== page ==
Time for Tomatoes
Tomatoes are just starting to ripen in my garden. There are so many varieties that it’s hard to decide which ones to grow. The cherry and grape tomatoes tend to ripen before the larger ones take off. I always start my tomatoes from seed so that I have a variety of types, maybe 40 is different types are a bit much but there are so many to choose from and all have different colors and shapes.
My tomato beds are covered with landscape fabric with slits cut in for the plants and finished with a small propane torch so that the edges don’t unravel. The landscape fabric is woven and allows water to penetrate but does not allow weeds to grow. Keeping weeds out of your garden will help you be more successful with your vegetables.
I separate my tomatoes by determinate and indeterminate types. The determinate types grow up to a certain point and stop, so they are best grown in a tomato cage. These varieties are good for when you want to preserve the fruit and have them ripen at the same time so you can get it all done at once.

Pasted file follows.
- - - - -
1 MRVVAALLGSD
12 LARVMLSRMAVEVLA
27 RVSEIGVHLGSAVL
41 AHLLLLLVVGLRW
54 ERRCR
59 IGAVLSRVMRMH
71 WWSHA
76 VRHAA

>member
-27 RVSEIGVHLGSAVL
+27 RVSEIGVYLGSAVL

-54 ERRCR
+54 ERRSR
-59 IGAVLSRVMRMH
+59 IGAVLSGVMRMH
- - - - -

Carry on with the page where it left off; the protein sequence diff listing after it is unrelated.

The indeterminate types keep growing and growing all season long. For a continuous harvest throughout the summer, grow these in long trailing vines. I like to use cut pieces of cattle fencing with roughly 5-inch squares, supported on either end of the bed with metal fence posts. We weave the metal fence posts through the squares of fencing for strong support. As the tomatoes grow, I weave the vines carefully through the squares. This keeps the vine off the ground and gives the sun access to all sides of the plant to help ripen the fruit. If the plant extends too far beyond your fencing, you can cut off the top of the main stem or let it drape down.
After harvesting, slice fresh tomatoes and cover them with fresh mozzarella slices. Crush two cloves of garlic, chop some fresh basil and sprinkle on top, followed by a drizzle of extra virgin olive oil and balsamic vinegar. Make this salad ahead of time to give the flavors time to marinate.